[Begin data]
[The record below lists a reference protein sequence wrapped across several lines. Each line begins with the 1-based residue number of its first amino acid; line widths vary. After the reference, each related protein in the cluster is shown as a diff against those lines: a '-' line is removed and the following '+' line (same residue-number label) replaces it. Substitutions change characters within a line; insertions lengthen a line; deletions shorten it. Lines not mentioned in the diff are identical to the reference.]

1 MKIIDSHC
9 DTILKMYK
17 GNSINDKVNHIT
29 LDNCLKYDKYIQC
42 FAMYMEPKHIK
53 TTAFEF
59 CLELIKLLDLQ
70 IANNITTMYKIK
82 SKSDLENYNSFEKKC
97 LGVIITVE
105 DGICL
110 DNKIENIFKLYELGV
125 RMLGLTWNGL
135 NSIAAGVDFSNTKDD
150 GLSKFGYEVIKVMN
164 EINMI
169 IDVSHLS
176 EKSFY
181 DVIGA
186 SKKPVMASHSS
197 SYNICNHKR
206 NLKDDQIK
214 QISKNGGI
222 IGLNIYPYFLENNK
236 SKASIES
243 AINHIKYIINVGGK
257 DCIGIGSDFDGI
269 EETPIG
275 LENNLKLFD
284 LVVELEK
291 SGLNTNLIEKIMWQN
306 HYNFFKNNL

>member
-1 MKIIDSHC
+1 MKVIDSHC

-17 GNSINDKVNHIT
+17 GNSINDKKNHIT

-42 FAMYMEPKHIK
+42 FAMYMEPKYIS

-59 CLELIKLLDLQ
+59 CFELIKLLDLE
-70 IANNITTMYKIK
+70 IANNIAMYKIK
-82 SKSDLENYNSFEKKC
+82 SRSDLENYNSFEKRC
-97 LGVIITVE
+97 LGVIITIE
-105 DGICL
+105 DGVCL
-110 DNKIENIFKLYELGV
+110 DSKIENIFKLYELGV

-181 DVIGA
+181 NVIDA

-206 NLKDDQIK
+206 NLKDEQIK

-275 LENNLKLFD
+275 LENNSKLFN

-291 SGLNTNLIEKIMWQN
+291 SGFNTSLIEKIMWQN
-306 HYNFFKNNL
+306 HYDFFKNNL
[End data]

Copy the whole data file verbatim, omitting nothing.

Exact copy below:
[The record below lists a reference protein sequence wrapped across several lines. Each line begins with the 1-based residue number of its first amino acid; line widths vary. After the reference, each related protein in the cluster is shown as a diff against those lines: a '-' line is removed and the following '+' line (same residue-number label) replaces it. Substitutions change characters within a line; insertions lengthen a line; deletions shorten it. Lines not mentioned in the diff are identical to the reference.]

1 MKIIDSHC
9 DTILKMYK
17 GNSINDKVNHIT
29 LDNCLKYDKYIQC
42 FAMYMEPKHIK
53 TTAFEF
59 CLELIKLLDLQ
70 IANNITTMYKIK
82 SKSDLENYNSFEKKC
97 LGVIITVE
105 DGICL
110 DNKIENIFKLYELGV
125 RMLGLTWNGL
135 NSIAAGVDFSNTKDD
150 GLSKFGYEVIKVMN
164 EINMI
169 IDVSHLS
176 EKSFY
181 DVIGA
186 SKKPVMASHSS
197 SYNICNHKR
206 NLKDDQIK
214 QISKNGGI
222 IGLNIYPYFLENNK
236 SKASIES
243 AINHIKYIINVGGK
257 DCIGIGSDFDGI
269 EETPIG
275 LENNLKLFD
284 LVVELEK
291 SGLNTNLIEKIMWQN
306 HYNFFKNNL

>member
-1 MKIIDSHC
+1 MKVIDSHC

-17 GNSINDKVNHIT
+17 GNSINDKKNHIT

-42 FAMYMEPKHIK
+42 FAMYMEPKYIS

-59 CLELIKLLDLQ
+59 CFELIKLLDLE
-70 IANNITTMYKIK
+70 IANNIAMYKIK
-82 SKSDLENYNSFEKKC
+82 SRSDLENYNSFEKRC
-97 LGVIITVE
+97 LGVIITIE
-105 DGICL
+105 DGVCL
-110 DNKIENIFKLYELGV
+110 DSKIENIFKLYELGV

-181 DVIGA
+181 NVIDA

-206 NLKDDQIK
+206 NLKDEQIK

-275 LENNLKLFD
+275 LENNSKLFN

-291 SGLNTNLIEKIMWQN
+291 SGFNTSLIEKIMWQN
-306 HYNFFKNNL
+306 HYDFFKNNL